As of this writing James Wan’s The Conjuring is the ninth highest grossing supernatural horror movie of all-time. The Warner Bros./New Line Cinema haunter, from the mind behind Saw and Insidious, is going to surpass $100M at the domestic box office this weekend, with no signs of slowing down.
This is a huge deal. Actually, it’s beyond massive. The Vera Farmiga, Patrick Wilson, Ron Livingston and Lili Taylor starrer is being called “too scary” by some critics, which is part of the film’s success. But what’s so astounding is that a studio – Warner Bros. in this instant – took a chance releasing a horror film mid-summer, July 19 to be exact. Typically, horror movies get destroyed in the summer shuffle that’s jam-packed with monster blockbusters. While you can say it was a weak opening weekend, the fact of the matter is that The Conjuring is a summer horror movie release that’s going into the record books. By the end of its miraculous run it could top $140M, which would put it ahead of Blair Witch Project, Paranormal Activity, The Ring and The Grudge for the fourth highest grossing supernatural horror film of all-time. To put it in perspective, his Saw film took in $55M and Insidious made $54. This is James Wan’s horror coup de grâce and is the perfect send-off to his newly minted, monstrous Hollywood career.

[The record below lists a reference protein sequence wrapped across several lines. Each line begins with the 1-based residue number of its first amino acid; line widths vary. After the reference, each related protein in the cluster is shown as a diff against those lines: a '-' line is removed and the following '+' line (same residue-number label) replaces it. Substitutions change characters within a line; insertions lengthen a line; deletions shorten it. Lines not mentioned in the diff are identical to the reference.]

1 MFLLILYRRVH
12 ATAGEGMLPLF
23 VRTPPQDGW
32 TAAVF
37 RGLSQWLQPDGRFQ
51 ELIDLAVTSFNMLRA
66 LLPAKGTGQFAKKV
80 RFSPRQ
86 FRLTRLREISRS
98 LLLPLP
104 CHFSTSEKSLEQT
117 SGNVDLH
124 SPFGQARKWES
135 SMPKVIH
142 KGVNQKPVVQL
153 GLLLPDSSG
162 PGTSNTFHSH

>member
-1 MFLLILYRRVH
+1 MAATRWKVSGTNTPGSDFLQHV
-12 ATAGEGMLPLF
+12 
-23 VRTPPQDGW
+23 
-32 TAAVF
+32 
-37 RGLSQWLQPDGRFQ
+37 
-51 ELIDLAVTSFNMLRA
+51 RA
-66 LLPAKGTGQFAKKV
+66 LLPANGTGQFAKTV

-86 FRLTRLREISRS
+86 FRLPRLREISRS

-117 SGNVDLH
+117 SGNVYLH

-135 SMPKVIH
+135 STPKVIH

But why is it such a big deal that The Conjuring is on pace for $140M? Well, it tells the Hollywood community that horror is hotter than ever, that general audiences like to be scared, and that with proper promotion a good horror film can be insanely successful. Horror needs more support from the big studios, and should stop being treated like the black sheep of the sub-genres.
James Wan started a horror revolution in 2004 with Saw; hopefully the studios recognize the message The Conjuring is sending and be invigorated by is success that they’ll begin supporting horror the way it deserves. This could be the beginning of an era jam-packed with “fresh” ideas, as opposed to stale remakes and franchise sequels. 2014 could be pretty sweet, thanks to Wan, New Line and Warner Bros., both of whom deserve a standing ovation.
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